There is one thing we know for sure: If you suffer from type 2 diabetes or non-alcoholic fatty liver disease (NAFLD), you absolutely must cut down on fat in your diet!
Or not, actually, according to a new study published in the journal Nutrients.
This study reveals a specific fatty food that drastically reduces liver fat and improves all markers of type 2 diabetes.
The study, conducted in collaboration with the National Institute of Medical Sciences and Nutrition “Salvador Zubiran,” Mexico, focused on the effect of whole pecans or a pecan polyphenol extract on mice fed a high-fat diet. The study lasted for 18 weeks.
The mice were divided into several groups and fed the following diets:
1. A control diet containing 7% fat.
2. A high-fat diet containing 23% fat.
3. A high-fat diet containing 30% whole pecans.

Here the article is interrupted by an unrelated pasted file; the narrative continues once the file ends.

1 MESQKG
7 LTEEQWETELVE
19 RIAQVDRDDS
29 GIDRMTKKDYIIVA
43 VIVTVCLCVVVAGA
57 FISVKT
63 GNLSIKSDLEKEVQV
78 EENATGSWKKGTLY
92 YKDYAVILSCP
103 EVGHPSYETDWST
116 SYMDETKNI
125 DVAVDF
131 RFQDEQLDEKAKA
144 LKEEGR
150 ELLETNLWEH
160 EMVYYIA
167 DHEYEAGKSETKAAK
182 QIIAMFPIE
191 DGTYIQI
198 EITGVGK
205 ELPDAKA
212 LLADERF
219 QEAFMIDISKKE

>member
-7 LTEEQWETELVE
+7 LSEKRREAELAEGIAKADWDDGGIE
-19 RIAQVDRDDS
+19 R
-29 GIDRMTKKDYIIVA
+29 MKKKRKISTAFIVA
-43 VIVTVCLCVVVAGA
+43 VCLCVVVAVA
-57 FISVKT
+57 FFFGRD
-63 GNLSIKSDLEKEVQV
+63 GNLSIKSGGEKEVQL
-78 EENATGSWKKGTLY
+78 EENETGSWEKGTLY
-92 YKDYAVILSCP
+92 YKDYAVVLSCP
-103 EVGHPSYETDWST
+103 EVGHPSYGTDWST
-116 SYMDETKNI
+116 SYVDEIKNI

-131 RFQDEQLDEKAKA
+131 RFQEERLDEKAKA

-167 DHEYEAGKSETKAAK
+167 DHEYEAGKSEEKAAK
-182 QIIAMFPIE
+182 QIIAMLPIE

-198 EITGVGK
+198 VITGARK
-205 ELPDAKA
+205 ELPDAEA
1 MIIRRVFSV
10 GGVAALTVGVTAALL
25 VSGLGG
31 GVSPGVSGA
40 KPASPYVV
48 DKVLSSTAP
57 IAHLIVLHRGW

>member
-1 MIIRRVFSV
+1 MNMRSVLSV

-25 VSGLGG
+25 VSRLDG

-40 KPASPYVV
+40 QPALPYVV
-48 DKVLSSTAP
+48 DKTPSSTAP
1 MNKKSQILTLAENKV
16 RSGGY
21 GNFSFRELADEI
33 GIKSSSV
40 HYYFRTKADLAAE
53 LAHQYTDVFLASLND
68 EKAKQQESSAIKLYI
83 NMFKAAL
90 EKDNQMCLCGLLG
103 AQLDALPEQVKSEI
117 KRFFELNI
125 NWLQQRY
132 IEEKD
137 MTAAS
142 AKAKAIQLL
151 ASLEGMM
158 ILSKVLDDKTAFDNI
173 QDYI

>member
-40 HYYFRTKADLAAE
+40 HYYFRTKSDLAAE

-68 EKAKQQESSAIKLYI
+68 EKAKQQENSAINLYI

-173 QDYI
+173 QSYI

4. A high-fat diet supplemented with 3.6 or six mg/g (milligrams per gram of bodyweight) of pecan polyphenol extract.
Compared to the high-fat diet alone, supplementation with the two types of pecans showed significant benefits.
1. A 44% reduction in fat mass.
2. A 40% reduction of cholesterol.
3. A 74% decrease in insulin.
4. A 91% decline in insulin resistance.
5. A 37% improvement in glucose tolerance.
6. A 27% improvement in oxygen consumption.
7. Increased burning of fat tissue.
8. A drastic decrease in liver fat storage.
This shows that pecans are remarkably healthy, especially to combat obesity, fatty liver disease, and diabetes.
So, how many pecans should you eat per day to enjoy these effects?
After adjusting for differences in body weight between humans and mice, the recommended amount comes to a minimum of 22 whole pecans or 12.6 grams of pecan flour per day.
Eating pecans is not going to heal your NAFLD permanently. For that, you need to make a few more simple lifestyle changes explained here …
If you suffer from type 2 diabetes, discover how thousands of readers have completely reversed theirs using the three steps explained here …